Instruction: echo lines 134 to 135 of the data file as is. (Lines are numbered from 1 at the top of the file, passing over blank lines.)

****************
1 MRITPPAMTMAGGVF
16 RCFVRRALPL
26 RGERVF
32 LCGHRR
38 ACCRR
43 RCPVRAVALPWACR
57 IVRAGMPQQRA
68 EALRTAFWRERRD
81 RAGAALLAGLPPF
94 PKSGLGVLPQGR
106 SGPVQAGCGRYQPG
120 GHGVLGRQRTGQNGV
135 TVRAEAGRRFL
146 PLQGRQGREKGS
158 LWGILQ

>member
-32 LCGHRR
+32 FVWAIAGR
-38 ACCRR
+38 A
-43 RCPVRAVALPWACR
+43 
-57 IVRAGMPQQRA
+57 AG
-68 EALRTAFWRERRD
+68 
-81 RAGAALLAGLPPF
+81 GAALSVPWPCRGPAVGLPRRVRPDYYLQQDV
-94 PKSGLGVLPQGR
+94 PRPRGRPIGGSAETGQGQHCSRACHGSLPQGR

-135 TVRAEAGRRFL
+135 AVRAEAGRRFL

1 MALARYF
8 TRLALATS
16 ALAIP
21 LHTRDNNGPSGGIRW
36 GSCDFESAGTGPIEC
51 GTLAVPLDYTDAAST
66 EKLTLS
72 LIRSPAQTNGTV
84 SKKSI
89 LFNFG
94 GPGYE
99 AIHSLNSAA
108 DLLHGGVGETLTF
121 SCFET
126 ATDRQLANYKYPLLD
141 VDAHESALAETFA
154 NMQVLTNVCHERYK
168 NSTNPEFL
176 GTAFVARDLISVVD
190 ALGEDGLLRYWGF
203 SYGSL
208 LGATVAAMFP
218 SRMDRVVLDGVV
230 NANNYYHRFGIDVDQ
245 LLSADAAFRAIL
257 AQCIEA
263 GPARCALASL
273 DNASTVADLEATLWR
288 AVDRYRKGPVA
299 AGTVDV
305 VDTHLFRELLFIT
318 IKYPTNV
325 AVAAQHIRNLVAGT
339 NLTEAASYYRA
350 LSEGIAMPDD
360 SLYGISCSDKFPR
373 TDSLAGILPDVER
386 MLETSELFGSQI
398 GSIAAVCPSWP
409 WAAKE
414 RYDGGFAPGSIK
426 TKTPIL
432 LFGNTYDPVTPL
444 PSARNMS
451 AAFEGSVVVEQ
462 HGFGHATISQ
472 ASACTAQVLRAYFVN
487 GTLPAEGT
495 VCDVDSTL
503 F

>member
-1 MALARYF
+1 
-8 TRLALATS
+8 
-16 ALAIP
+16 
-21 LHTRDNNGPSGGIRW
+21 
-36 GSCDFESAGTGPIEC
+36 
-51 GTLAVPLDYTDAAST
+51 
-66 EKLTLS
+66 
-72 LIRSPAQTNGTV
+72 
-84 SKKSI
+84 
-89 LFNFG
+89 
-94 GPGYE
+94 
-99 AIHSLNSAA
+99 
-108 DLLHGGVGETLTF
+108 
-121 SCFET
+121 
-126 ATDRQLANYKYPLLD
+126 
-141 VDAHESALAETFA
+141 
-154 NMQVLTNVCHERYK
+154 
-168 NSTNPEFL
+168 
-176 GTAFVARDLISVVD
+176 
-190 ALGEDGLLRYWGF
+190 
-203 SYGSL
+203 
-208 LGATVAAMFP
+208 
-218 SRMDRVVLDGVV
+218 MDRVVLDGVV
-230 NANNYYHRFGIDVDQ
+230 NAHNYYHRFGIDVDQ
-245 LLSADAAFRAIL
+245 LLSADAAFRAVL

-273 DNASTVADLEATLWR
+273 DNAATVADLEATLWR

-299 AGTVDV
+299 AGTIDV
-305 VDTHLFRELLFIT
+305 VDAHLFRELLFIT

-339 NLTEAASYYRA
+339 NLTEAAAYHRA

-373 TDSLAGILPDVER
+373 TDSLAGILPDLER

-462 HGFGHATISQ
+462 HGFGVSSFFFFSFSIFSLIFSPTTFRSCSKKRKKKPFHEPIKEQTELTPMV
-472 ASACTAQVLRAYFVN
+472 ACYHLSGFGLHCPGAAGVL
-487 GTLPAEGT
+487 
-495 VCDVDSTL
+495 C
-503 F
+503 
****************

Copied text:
-273 DNASTVADLEATLWR
+273 DNAATVADLEATLWR